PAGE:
Looking ahead

FinCEN acknowledged that many open questions remain regarding the implementation of the CTA and its implications for financial institutions’ compliance obligations. For example, it is still unclear how financial institutions would be expected to address discrepancies between information contained in the BO IT System and information provided by a customer, or whether financial institutions would receive a safe harbor if they relied on information in the BO IT System. FinCEN generally deferred discussion of these issues for its forthcoming rulemaking amending the CDD Rule. FinCEN noted, however, that financial institutions would not be required to use the BO IT System or report discrepancies to FinCEN, and until the CDD Rule is amended, their current compliance obligations under the CDD Rule and BSA remain unchanged. FinCEN did not commit to any particular date for issuing a proposed rule amending the CDD Rule, and the timeline remains uncertain given the agency’s many competing obligations and limited resources.

FinCEN’s amendments to the Access Rule were received positively by many industry stakeholders and may meaningfully increase the utility of the BO IT System for financial institutions. Whether most financial institutions decide to rely on the BO IT System, rather than their current CDD processes and procedures, remains to be seen, however, and will likely depend on FinCEN’s amendments to the CDD Rule. More broadly, it remains unclear if the CTA will ultimately reduce the compliance burdens for financial institutions in any material respect.  Financial institutions and other stakeholders are advised to continue to monitor developments over the coming months.

[1] The BOI Reporting Rule is described in our October 2022 client update.

[2] 31 CFR § 1010.230

[3] The Proposed Rule is described in our December 2022 client update.

[4] Authorized agencies also include state bank supervisors and state credit union regulators. Certain qualifying self-regulatory organizations (SROs) such as FINRA are also permitted to receive BOI from financial institutions and federal functional regulators for the purpose of assessing a financial institution’s compliance with CDD requirements.

[5] Specifically, the Access Rule defines “customer due diligence requirements under applicable law” to include “any legal requirement or prohibition designed to counter money laundering or the financing of terrorism, or to safeguard the national security of the United States, to comply with which it is reasonably necessary for a financial institution to obtain or verify beneficial ownership information of a legal entity customer.”

[6] For example, a financial institution may use BOI to assess whether sanctions apply to an entity by virtue of the Office of Foreign Assets Control’s “50-percent” rule.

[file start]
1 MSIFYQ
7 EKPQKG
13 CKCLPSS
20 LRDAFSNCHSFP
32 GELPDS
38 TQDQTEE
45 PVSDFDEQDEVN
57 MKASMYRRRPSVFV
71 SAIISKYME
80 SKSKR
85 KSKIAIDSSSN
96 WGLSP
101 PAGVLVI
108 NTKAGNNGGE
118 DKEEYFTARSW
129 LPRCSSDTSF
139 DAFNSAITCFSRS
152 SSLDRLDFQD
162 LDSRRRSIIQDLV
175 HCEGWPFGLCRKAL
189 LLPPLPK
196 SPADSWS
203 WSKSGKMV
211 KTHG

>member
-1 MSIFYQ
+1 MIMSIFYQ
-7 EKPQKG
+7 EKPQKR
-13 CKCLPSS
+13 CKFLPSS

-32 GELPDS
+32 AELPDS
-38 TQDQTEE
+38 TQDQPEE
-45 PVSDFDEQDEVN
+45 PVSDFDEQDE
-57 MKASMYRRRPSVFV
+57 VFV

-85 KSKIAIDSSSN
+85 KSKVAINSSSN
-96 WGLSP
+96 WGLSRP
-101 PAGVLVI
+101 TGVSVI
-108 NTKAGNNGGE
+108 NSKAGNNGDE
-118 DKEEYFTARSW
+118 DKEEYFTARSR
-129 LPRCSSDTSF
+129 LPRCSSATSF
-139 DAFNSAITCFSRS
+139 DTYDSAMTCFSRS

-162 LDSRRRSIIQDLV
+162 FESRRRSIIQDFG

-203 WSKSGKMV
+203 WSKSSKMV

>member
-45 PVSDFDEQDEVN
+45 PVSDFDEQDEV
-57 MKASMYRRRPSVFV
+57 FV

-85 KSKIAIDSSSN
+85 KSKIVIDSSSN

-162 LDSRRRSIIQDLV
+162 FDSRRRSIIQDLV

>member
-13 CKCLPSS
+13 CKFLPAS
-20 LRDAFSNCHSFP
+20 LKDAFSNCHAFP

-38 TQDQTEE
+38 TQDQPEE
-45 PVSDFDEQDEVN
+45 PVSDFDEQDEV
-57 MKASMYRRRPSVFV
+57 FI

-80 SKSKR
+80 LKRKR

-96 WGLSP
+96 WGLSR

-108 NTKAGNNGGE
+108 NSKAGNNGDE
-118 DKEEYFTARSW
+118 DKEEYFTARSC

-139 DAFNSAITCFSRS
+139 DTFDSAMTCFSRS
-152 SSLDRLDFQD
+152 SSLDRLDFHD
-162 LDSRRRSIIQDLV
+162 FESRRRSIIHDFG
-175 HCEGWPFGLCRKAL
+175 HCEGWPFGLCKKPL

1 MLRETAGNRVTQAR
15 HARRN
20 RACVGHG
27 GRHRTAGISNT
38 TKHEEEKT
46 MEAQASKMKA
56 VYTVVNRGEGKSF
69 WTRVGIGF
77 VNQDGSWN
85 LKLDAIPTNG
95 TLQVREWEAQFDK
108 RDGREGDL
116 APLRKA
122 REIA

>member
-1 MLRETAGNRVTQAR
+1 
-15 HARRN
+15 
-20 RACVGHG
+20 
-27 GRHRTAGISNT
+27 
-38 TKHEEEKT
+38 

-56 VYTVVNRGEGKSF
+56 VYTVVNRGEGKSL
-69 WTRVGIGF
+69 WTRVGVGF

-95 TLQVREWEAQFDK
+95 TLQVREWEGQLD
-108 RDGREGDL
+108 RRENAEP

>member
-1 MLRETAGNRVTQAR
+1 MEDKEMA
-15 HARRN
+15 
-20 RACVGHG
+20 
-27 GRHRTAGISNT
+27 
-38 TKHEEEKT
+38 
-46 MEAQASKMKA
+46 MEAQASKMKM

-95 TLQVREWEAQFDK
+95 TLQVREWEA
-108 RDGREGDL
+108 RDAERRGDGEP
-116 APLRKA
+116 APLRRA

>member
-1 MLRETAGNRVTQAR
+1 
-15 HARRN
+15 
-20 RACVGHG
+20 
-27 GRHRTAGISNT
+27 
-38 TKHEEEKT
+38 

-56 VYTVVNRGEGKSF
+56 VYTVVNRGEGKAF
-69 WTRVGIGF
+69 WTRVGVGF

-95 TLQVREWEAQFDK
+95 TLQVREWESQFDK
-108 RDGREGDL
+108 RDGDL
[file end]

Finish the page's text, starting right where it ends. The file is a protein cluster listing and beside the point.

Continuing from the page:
[7] FinCEN, Board of Governors of the Federal Reserve System Federal Deposit Insurance Corporation National Credit Union Administration Office of the Comptroller of the Currency, and State Bank and Credit Union Regulators, Interagency Statement for Banks on the Issuance of the Beneficial Ownership Information Access Rule (December 21, 2023),

[8] Financial institutions will have access to the information included in each reporting company’s BOI report, including identifying information about its beneficial owners (e.g., name, date of birth, residential or business address, and either a unique identifying number from an acceptable identification document such as a passport or the individual’s FinCEN identifier). However, financial institutions will not have access to images of the identifying documents (e.g., passports or government IDs). In addition, FinCEN does not anticipate providing bulk data exports to authorized users.

[9] FinCEN acknowledged that financial institutions may also be required to share BOI with other entities that do not qualify as employees, contractors, or agents (e.g., affiliated financial institutions or other financial institutions involved in syndicated loan agreements) but deferred any further discussion of the issue for future guidance.

[10] See 15 U.S.C. 6801(b) and 6805. Section 501 of the Gramm-Leach-Bliley Act requires each Federal functional regulator to establish appropriate standards for the financial institutions subject to its jurisdiction relating to administrative, technical, and physical safeguards to (1) ensure the security and confidentiality of customer records and information; (2) protect against any anticipated threats or hazards to the security or integrity of such records; and (3) protect against unauthorized access to or use of such records or information which could result in substantial harm or inconvenience to any customer. The Federal functional regulators have implemented these requirements in different ways. For example, the OCC, FRB, FDIC, and NCUA have issued the standards in the form of interagency guidelines, while the CFTC and SEC have incorporated the Gramm-Leach-Bliley standards into their regulations, respectively 17 CFR § 160 and 17 CFR § 248.30(a).

[11] FinCEN noted that the Access Rule “only requires the financial institution to obtain a reporting company’s consent at a time prior to an initial request for the reporting company’s BOI from FinCEN, and it may rely on that consent to retrieve the same reporting company’s BOI on subsequent occasions, including to open additional accounts for that reporting company, unless the consent is revoked.”